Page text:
If we were talking about some kind of AR device that's little heavier & more obtrusive than prescription eyeglasses, then maybe I'd start to think about it. But I still lust after a huge OLED monitor, and would use it for the next 10 years if I could.
 

jossrik

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I see your point. I use a 55in 4k Samsung as a monitor and I love it. Even at that, I know what you mean about wanting an OLED though. The 55in LG OLED is on this years list. Actually, I really want 4k in 3d at this size without the NVidia Vision stuff...
 

computerguy72

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High res and wider FOV would make this medium the ideal movie watching platform. Would be great for a 360 degree Windows desktop and countless other amazing ideas. They just need to evolve the hardware a lot further. I don't think price is as much of an obstacle as a nice TV can easily be $3k. $500-$900 or so for this if it's epic would attract a large audience.
 

Sakkura

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The intention is to use foveated rendering, which can cut down the GPU performance requirements dramatically. So that's what would allow for much higher resolution.
 

Actually, that shouldn't be a problem with fast eye-tracking and foveated rendering*, tech that already exists, and will likely start appearing in headsets within the next couple years. With foveated rendering, you render the area of the screen that the viewer is looking at using the display's full resolution, while everything in their periphery gets rendered at a lower resolution and detail level. Using these techniques, you could render a scene to 4k displays without increasing the performance requirements much from what today's existing headsets need, and the results would look virtually indistinguishable from rendering the full scene at 4k.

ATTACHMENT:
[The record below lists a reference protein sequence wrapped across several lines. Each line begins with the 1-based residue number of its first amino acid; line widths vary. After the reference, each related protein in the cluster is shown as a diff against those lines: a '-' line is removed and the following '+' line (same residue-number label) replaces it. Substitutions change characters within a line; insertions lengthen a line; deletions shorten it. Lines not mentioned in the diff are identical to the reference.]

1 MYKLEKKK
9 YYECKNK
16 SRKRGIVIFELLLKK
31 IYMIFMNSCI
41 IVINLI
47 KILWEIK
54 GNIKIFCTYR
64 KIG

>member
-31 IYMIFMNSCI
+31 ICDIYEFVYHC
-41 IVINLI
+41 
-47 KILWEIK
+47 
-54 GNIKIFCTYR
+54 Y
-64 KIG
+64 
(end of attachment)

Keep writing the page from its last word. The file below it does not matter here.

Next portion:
*and I didn't see Sakkura's post, which mentions the same thing. : P


Considering that only 0.22% of Steam users use 3840x2160 (4K) resolution, according to their latest hardware survey, I would say that yes, $800 is too much. And consider that some 4k monitors are available at less than half that price now. Similarly, only 0.23% of Steam users have an HTC Vive, and 0.12% have an Oculus Rift, and those numbers didn't rise at all from the previous month. Enthusiasts simply don't make up enough of the market to justify having big games developed exclusively for them. You need more mass-market adoption for companies to be willing to invest millions of dollars in games developed exclusively for VR, and as such, VR is going to need more mass-market pricing to really take off.

The consumer version of the Rift was originally intended to be around $300 to $400, but that somehow went up to $600 for its release, and now matches the Vive's $800 once its arguably-overpriced Touch controllers are added. This kind of pricing is not very appealing, especially when you consider that this is first-gen hardware with significant limitations that will likely be superseded by much-improved headsets very soon.


Actually, the Rift and Vive both "cheat" a little with the resolution of their displays by using Pentile OLED panels that double up on red and blue subpixel elements, resulting in them having a third fewer subpixels than a true RGB display, which is part of why many consider the PSVR's display to look a bit better.